I’d love to do more work like this in the future, so if you or anyone you know is looking to have some good PR shots taken for their unit, whether for personal use or for the unit website for recruitment purposes, please let me know.  It’s fun to do, and it can really help boost a unit’s image.

But enough about that, here are a few of the shots I got:


Biplanes & Triplanes Sneak Peeks!

I’m far from finished editing the photos from last weekend’s Biplanes & Triplanes event at the Virginia Military Aviation Museum, but I figured that I should post a few early favorites.  I had a great time at the airshow, despite high winds preventing any flying on Sunday.  I hope you enjoy these few shots!




The Light Photographers Dream Of

I once heard photography described as “the art of bending light to your will”.  I have always felt it was somewhat the opposite – that it is in fact the art of making the best of what nature (and physics) provides, of working *with* the light.  This viewpoint has shaped my photographic style from the proverbial Day One.

Different photographers have different approaches to light.  Some prefer the 100% controllable environment of an indoor studio, some prefer to use natural light but modify the scene through the use of reflectors and flashes, and still others eschew artificial light entirely or nearly so.

I fall into that last category.  I do own a good flash, and it does get used on rare occasions (dark, nighttime indoor work), but for the most part I really prefer to try and find ways to work with the light available to me.  Often times, I really have to work to get a good shot.  Other times, mother nature provides lighting so spectacular that it’s hard to take a bad shot.  I had one of those days while shooting this past weekend on Maryland’s eastern shore.

This past weekend I accompanied Marc to Providence Farm, an 18th century farmhouse that is being renovated and turned into a private residence.  The Queen Anne’s County Historical Society had asked for reenactors to come and act, essentially, as set dressing during a fundraiser hosted at the site, and Marc and a few other members of the Queen’s Own Loyal Virginia Regiment gladly obliged.  As the afternoon wore on, I noticed that the light was starting to do some unusual things, and lo and behold, by the time that our demonstration time was over, the light was the stuff of photographer dreams.  Dark semi-stormclouds darkened the sky overhead, while the rays from the sunset pierced through at the edges, bathing the ground in a beautiful golden light and tinting the clouds with whole swaths of purple.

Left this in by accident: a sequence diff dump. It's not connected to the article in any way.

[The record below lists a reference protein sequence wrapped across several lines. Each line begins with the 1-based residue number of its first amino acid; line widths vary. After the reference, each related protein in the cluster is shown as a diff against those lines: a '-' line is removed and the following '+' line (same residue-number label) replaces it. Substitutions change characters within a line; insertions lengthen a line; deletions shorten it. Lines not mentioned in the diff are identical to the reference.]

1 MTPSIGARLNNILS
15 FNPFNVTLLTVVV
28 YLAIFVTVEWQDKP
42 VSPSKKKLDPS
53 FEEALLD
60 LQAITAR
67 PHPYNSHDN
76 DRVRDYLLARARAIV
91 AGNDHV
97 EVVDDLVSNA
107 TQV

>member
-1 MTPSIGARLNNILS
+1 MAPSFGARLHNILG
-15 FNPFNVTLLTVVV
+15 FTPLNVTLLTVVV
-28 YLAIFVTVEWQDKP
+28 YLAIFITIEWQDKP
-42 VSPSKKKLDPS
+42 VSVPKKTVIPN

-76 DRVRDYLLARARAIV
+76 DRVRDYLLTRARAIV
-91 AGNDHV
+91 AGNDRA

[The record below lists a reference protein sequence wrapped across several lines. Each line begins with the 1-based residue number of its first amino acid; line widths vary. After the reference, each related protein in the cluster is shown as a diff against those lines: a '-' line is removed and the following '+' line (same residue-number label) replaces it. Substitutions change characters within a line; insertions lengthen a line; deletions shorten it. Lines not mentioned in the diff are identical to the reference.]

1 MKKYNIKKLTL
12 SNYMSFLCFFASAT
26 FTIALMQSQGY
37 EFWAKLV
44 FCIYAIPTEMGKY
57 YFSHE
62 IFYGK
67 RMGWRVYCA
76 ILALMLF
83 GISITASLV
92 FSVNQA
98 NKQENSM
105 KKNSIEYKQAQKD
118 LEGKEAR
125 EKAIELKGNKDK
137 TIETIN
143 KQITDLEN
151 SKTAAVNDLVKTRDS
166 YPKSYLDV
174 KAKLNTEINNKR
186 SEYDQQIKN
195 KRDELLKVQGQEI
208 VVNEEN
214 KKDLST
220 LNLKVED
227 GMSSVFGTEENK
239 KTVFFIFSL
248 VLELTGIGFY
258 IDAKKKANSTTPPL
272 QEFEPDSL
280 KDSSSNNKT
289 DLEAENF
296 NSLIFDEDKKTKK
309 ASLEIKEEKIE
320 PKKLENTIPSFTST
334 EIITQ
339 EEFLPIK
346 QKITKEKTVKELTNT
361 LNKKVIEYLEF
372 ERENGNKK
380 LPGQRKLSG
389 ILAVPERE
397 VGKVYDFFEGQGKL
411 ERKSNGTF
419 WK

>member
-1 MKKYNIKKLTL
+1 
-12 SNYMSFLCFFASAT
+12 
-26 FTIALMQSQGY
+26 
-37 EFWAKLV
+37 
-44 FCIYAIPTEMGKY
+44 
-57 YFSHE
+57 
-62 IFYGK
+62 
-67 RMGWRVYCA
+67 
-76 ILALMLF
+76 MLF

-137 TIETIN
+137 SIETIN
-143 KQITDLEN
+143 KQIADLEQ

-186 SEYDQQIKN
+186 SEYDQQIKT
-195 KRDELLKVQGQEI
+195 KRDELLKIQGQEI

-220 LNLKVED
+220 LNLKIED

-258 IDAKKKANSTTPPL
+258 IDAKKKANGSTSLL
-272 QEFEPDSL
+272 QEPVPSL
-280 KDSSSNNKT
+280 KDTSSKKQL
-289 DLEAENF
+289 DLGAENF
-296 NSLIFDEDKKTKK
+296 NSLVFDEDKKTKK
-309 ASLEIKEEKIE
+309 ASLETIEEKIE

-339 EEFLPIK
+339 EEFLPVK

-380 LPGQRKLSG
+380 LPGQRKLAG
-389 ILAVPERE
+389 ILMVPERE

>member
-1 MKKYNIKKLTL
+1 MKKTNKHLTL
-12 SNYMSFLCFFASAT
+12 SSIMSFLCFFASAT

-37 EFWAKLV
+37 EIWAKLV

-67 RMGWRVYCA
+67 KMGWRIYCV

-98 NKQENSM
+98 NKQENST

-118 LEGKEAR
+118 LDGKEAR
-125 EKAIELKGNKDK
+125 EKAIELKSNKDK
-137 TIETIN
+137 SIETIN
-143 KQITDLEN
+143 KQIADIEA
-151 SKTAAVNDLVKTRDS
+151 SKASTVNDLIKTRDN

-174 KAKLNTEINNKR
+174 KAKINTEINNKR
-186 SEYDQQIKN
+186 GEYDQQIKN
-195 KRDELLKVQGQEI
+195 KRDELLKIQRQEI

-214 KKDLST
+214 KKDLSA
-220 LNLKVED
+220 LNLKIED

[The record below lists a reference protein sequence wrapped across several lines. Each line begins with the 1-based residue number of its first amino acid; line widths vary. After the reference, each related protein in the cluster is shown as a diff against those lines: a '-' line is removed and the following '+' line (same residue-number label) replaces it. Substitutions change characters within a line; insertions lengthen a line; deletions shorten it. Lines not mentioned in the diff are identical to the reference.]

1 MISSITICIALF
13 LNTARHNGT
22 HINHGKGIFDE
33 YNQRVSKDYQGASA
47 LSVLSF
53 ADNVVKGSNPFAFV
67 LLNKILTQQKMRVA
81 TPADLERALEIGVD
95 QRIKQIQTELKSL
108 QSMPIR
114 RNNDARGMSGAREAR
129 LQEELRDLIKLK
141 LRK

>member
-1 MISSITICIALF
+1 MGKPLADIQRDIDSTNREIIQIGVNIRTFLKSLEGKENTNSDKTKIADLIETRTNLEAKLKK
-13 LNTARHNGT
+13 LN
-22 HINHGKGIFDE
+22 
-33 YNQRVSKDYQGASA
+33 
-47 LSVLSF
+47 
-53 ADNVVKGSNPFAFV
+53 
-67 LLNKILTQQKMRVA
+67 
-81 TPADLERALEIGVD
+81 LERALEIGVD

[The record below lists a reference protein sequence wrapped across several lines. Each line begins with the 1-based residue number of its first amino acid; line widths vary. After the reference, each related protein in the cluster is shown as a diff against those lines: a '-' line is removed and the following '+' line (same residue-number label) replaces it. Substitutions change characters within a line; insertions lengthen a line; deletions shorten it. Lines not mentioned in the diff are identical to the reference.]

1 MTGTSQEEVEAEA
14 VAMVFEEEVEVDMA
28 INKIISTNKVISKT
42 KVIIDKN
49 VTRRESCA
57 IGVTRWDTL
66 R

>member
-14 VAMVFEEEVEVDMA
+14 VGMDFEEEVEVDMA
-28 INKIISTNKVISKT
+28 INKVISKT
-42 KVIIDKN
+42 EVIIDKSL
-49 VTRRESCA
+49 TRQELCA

Here is what resulted:



I am forever indebted to Marc and our friend Kurt for putting up with me clicking away incessantly for the 15-20 minutes that the light lasted, and I am extremely pleased with the shots that I got.  As I was editing them, I felt like rolling around on the floor with joy like a dog with a ham bone.  The best thing about good light is that it makes editing so much faster, because there’s less of it to do.  Shockingly, these shots are only minimally edited – a little boost to the saturation and some occasional dodging (lightening) of the faces is all I did.  All of these shots were taken with no artificial lighting – no flash, no reflector, nothing.  For the shots facing into the sun (such as the last two), the house was behind my shoulder acting, for all intents and purposes, like a giant, if subtle, reflector.  I used the terrain and my surroundings to make the best use of the glorious spectacle that mother nature had already provided.  I’m just glad I had my camera!


Triptych: Tank Farm Portraits

I’ve been re-processing some of my photos from the Tank Farm event after reading Piet Van den Eynde’s The Power of Black & White, a Masterclass ebook on working in B&W in Adobe Lightroom.  I didn’t shoot much at that event, but I am really happy with some of the portraits that I got, especially these three.  I processed these using the new techniques I learned, and I think they look amazing in black and white.  What do you think?


Click the image for a larger view of each.